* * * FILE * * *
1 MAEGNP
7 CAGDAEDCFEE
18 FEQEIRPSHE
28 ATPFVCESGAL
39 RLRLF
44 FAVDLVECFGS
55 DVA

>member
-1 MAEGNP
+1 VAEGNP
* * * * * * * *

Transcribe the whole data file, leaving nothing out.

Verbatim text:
1 MAEGNP
7 CAGDAEDCFEE
18 FEQEIRPSHE
28 ATPFVCESGAL
39 RLRLF
44 FAVDLVECFGS
55 DVA

>member
-1 MAEGNP
+1 VAEGNP